The Treasury Inspector General for Tax Administration published a review of Internal Revenue Service suitability checks: “Improvements Are Needed to Ensure that Consistent Suitability Checks Are Performed for Participation in Internal Revenue Service Programs.” While the report is mostly positive—finding that the IRS was broadly successful in its efforts to sort the wheat from the chaff—TIGTA outlines a number of recommendations that could improve the process.
If you are an Enrolled Agent, you already know that this policy is essentially a big background check. For the uninitiated, suitability checks are performed for applicants to the Acceptance Agent, Enrolled Agent, and e-File Provider programs, and the TIGTA review found they can include up to eight different components:
1. Criminal Background
2. Tax Compliance
6. Specially Designated Nationals List
7. Identity Theft Marker
8. Continuous Tax Compliance
Here’s the trick: The factors included in your suitability check differ based on the program to which you apply. That inconsistency led to several questions about the suitability check process, like “How should the discovery of a past criminal conviction affect program applications?” and “How does the IRS prevent disqualified applicants from being approved for partner programs?”
To answer those questions, TIGTA submitted 10 recommendations in their suitability check report:
1. Assess the risk to tax administration of performing inconsistent initial and continuous suitability checks on individuals seeking to participate or enrolled in the e-File Provider, Acceptance Agent, and Enrolled Agent Programs. These checks should include a criminal background check, continuous tax compliance checks, and checks to determine if the applicant is deceased, incarcerated, or on the Specially Designated Nationals list. Based on the risk assessment, update and revise the programs’ suitability checks as needed.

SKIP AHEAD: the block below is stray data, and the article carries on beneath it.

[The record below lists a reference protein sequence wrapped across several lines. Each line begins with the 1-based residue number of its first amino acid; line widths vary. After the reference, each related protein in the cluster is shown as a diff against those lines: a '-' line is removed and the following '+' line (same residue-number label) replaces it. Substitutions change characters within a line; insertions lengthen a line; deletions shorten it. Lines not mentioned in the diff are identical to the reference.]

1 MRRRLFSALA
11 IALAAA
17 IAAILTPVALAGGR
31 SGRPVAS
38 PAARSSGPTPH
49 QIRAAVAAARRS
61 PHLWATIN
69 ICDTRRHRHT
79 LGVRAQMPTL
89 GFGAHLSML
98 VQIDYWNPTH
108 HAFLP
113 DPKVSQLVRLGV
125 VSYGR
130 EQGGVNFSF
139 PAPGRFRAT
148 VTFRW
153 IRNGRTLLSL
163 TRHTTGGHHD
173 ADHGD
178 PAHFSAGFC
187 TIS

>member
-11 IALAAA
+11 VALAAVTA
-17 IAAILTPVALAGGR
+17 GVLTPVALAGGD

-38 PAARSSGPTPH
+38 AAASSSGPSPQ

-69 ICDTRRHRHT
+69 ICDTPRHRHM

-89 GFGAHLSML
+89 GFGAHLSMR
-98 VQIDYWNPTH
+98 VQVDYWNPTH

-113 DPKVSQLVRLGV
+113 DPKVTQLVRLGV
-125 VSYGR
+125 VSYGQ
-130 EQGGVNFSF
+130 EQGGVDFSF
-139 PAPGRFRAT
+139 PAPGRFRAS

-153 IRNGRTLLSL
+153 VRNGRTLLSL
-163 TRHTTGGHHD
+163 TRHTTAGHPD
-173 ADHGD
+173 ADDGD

2. Perform criminal background checks on individuals applying to participate in the e-File Provider, Acceptance Agent, and Enrolled Agent Programs.
3. Assess the risk of the e-File Provider Program’s use of decision matrices to adjudicate an individual’s criminal history that are inconsistent with the matrices used by the Acceptance Agent and Enrolled Agent Programs. Based on the risk assessment, update and revise the EPSS function decision matrix as appropriate.
4. Review the applications of the six individuals (two incorrectly denied participation and four erroneously accepted) to determine if they should be removed from the program or allowed to participate.
5. Ensure that tax examining technicians include a request for a court disposition document in all initial denial letters sent to applicants if the disposition is not included in the criminal history provided by the FBI and the crime listed would prevent the applicant from passing if convicted.
6. Determine if revisions are needed relative to the time frame of applicant responses to initial denial letters when the applicants are required to provide certified court disposition documents.
7. The Commissioner, Wage and Investment Division, should ensure that the report identifying e-File Providers in a recheck status is timely generated on a recurring basis and that time frames are established for tax examining technicians to timely review providers in a recheck status.
8. Once participation in the FBI’s RAP Back Program is started, work with the FBI to identify additional individuals who submitted fingerprint cards subsequent to September 13, 2016, that match the fingerprints of another individual.
9. Develop processes and procedures to ensure that continuous criminal background checks are conducted on all program participants as part of the FBI RAP Back Program. These processes and procedures should include steps to evaluate continued participation in IRS programs for individuals identified with a criminal history.
10. Address the continued participation of the nine applicants who were identified by the FBI as once again submitting a fingerprint card with fingerprints associated with another individual and deactivate the applicants’ Electronic Filing Identification Numbers as appropriate.
Since the IRS agreed to implement all of TIGTA’s recommendations, future applicants to the Acceptance Agent, Enrolled Agent, and e-File Provider programs may have a different experience than those who came before them. That said, some current partners may have their status revoked if the IRS finds they submitted faked fingerprint cards or were improperly accepted into their respective programs.
If you expect to be impacted by changes to the suitability check process, take some time to review the full document from TIGTA. While you’re at it, make sure to check the GruntWorx blog for more security- and tax-related topics.
Source: TIGTA Audit Report 2020-40-005